It is also known that a magnetic material heated to or above its Curie temperature loses its ferromagnetism while so heated. Another approach to avoiding excessive reduction in magnetic field intensities above the sputter target, therefore, is to heat the target and maintain it at or above its Curie temperature. A disadvantage of this approach is that it requires means for monitoring the temperature of the target, coupled with a feedback system for achieving and maintaining the required Curie temperature. Also, the Curie temperature of some magnetic materials is so high as to be detrimental to the adjacent substrate being coated and/or to the vacuum seals for the system and/or to cause damage to the sputter coating source or target as a result of warping or excessive thermal expansion.
Most present-day magnetron sputter coating sources employ permanent magnets to provide the magnetic field required for glow discharge enhancement. As the sputter target erodes, the magnetic field intensities above the sputter target generally become stronger, leading to a lower electrical impedance of the glow discharge. This causes the sustainable voltage across the glow discharge to fall, bringing with it a decrease in sputtering yield. Maintaining a fixed sputtering rate, and hence a fixed coating rate, at a desired sputter gas pressure requires both higher current and a higher power. The glow discharge power supply must therefore be capable of providing extended ranges of voltage, current, and power, which adversely affects both power supply and power consumption costs.
Additional factors affect the electrical impedance of glow discharges. Sputter gas pressure is one. Others include thermal effects (expansion, contraction, and Curie-temperature-related) in sputter targets and magnetic circuits. The permanent magnet means used in most present-day magnetron sputter coating sources do not provide compensation of glow discharge impedance changes arising from such factors.
It is a well-known characteristic of glow discharges that the conditions for ignition (discharge initiation) and steady state operation are different. In some cases it is desirable to operate at a sputter gas pressure so low that ignition cannot occur with the magnetic fields in the sputter source (as provided by the usual permanent magnets) and the open-circuit voltage of the glow discharge power supply. One technique that can be used is to raise the sputter gas pressure sufficiently to allow ignition to occur, and then to reduce the sputter gas pressure to the desired operating level. Disadvantages of this approach include the relatively long time constants associated with the required pressure changes, plus the costs and complexity associated with controlling sufficiently quickly (that is, in times short in comparison with a coating cycle) the sputter gas pressure, which is normally controlled by flow rate and pumping speed.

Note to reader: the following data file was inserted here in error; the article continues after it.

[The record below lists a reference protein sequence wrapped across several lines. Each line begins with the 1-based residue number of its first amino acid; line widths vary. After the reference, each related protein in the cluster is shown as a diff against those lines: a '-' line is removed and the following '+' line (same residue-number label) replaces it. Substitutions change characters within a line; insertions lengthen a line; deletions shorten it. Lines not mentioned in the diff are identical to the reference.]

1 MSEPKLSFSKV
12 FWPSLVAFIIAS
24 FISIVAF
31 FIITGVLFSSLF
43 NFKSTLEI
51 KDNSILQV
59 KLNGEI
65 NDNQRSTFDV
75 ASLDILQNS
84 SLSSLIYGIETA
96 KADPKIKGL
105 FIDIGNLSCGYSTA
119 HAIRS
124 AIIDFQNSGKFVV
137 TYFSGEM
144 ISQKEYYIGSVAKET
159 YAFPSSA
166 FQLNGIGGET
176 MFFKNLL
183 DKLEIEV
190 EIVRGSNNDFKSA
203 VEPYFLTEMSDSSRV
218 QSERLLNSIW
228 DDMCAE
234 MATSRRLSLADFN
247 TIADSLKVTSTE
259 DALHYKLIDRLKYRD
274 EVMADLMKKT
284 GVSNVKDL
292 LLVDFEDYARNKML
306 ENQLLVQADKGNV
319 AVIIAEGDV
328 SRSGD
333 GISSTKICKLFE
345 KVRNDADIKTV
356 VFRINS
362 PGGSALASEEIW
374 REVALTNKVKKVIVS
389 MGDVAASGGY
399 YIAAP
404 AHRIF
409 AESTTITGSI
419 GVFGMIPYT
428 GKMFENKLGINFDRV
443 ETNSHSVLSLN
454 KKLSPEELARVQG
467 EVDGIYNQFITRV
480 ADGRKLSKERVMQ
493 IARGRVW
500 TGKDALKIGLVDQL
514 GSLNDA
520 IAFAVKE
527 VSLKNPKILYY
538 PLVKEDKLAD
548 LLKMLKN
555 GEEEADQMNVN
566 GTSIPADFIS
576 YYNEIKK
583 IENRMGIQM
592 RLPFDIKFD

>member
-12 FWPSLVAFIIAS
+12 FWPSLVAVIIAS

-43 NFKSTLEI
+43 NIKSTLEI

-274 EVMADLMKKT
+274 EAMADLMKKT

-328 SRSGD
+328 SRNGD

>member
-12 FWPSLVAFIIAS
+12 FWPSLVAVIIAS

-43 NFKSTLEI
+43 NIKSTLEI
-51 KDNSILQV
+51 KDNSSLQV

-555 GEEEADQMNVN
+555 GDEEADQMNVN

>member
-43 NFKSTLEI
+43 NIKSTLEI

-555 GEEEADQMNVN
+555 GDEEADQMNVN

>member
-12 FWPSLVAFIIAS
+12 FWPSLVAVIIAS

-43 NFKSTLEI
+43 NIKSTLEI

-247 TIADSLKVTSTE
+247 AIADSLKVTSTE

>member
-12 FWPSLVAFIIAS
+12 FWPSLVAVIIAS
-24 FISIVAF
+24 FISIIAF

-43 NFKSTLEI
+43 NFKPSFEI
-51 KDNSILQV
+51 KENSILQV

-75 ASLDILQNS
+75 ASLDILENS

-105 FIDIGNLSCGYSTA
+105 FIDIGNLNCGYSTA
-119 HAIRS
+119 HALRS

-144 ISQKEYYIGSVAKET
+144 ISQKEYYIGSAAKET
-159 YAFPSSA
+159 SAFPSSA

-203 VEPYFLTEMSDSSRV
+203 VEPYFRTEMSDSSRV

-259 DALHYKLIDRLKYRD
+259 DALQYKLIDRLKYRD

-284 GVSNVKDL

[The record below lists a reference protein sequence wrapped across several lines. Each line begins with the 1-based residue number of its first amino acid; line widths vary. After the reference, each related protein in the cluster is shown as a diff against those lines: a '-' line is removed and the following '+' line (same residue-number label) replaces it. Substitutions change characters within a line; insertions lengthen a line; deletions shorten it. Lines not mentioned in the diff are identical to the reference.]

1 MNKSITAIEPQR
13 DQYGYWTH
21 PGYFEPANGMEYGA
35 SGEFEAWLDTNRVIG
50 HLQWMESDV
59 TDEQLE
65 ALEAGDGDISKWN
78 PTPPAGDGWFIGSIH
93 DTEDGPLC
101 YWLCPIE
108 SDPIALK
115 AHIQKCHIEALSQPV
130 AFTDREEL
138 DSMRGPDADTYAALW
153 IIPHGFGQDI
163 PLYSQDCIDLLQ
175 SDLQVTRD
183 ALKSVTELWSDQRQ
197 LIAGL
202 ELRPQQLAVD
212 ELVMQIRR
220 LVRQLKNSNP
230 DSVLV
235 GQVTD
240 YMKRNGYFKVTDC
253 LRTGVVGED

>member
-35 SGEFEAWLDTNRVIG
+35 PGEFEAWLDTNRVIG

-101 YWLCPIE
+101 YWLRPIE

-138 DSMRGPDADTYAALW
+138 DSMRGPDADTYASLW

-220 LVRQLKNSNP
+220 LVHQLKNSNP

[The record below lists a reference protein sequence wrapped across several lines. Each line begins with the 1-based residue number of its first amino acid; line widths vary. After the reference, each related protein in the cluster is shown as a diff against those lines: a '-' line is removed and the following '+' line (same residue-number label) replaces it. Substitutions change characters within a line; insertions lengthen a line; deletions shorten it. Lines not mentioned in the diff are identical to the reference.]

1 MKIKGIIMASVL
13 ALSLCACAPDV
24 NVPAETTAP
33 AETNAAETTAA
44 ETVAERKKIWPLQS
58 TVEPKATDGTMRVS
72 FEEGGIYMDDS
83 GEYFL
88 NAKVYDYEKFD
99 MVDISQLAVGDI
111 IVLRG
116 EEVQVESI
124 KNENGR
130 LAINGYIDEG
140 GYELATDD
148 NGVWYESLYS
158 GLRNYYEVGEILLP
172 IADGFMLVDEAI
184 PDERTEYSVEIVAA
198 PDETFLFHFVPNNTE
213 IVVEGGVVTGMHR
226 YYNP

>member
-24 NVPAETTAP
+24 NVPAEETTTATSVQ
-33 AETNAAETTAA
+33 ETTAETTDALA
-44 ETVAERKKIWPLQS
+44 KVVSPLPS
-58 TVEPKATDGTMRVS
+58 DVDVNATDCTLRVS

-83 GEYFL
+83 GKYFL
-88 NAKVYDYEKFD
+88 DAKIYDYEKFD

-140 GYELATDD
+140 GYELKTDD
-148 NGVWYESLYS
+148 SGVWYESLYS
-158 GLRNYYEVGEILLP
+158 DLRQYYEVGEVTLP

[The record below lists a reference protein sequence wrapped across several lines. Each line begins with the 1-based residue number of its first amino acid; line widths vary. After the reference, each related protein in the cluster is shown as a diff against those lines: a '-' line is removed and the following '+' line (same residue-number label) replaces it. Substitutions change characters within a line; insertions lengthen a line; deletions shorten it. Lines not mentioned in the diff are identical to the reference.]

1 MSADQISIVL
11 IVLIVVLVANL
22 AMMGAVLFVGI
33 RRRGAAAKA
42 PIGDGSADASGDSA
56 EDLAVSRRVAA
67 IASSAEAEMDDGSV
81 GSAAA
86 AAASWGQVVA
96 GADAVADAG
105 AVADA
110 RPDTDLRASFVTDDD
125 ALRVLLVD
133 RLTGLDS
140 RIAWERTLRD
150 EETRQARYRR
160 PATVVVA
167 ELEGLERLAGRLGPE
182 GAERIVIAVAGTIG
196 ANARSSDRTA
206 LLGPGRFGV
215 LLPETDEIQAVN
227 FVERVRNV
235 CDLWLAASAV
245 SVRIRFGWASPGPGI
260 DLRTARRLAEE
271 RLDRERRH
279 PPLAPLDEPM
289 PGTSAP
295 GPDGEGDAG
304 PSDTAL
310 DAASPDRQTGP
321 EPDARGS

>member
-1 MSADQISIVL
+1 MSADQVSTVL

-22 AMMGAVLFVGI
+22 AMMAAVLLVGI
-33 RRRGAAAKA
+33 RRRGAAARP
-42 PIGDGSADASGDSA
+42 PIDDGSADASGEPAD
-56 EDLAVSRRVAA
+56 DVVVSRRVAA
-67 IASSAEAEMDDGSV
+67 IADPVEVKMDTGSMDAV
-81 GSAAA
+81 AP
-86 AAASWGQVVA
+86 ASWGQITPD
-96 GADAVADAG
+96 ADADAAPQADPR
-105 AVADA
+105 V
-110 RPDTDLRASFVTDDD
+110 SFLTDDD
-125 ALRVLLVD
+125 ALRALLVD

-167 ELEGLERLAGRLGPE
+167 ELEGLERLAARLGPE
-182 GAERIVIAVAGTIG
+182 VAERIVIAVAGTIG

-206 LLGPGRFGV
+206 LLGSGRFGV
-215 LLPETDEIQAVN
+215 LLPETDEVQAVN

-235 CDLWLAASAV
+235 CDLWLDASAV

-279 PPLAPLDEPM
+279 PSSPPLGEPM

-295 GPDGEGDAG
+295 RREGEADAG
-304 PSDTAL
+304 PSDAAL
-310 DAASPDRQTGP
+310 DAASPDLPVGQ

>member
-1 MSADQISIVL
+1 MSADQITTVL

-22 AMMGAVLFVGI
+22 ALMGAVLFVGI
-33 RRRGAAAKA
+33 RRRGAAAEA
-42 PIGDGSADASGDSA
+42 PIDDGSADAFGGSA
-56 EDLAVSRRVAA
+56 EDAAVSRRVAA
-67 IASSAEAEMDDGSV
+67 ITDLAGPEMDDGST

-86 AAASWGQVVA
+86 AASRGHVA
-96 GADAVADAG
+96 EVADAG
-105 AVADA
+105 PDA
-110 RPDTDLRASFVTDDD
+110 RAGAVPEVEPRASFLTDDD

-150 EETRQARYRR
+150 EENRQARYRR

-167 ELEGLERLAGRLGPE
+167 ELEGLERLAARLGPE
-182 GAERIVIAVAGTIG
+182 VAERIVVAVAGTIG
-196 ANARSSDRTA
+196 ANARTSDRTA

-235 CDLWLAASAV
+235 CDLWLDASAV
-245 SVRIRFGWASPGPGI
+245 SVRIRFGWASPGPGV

An ever-present problem in magnetron sputter coating sources is sputter target cooling. In normal operation, much of the glow discharge power is dissipated in the target. In the source described in above-mentioned U.S. Pat. No. 4,100,055, a cooling jacket surrounds the outer circumference of the target. Under conditions of normal operation, the target expands into tight contact with the cooling jacket, whereupon heat flows from the sputter target into the cooling jacket. This arrangement works well for target materials with adequate thermal conductivities, such as various aluminum alloys and mixtures. For target materials having relatively low thermal conductivities, as do many of the magnetic materials, cooling by this method may be insufficient.
Another problem in magnetron sputter coating sources is that of predicting or determining the end of useful life. If an indirectly cooled sputter target is sputtered "through", sputtering of the target support member is likely to unacceptably contaminate the substrate being coated. If a directly cooled sputter target (that is, one in which the non-sputtered side is in contact with cooling water) is sputtered through, the entire associated vacuum chamber goes "up to water" (a situation to be assiduously avoided).
One method of dealing with the end-of-useful-life problem is to determine empirically how long (for example, how many kilowatt-hours of operation) a sputter target of a particular configuration and material is good for, to maintain an accurate log of accumulated kilowatt-hours, and then to simply replace targets in accordance with a rigid schedule. While this approach may be entirely appropriate for routine production using a mature process, alternative approaches may be more desirable in the early stages of process development. In particular, independent means of assessing the erosion, or life, status of a sputter target during process development would be highly desirable. In addition, such a means would provide a useful diagnostic tool even for routine production.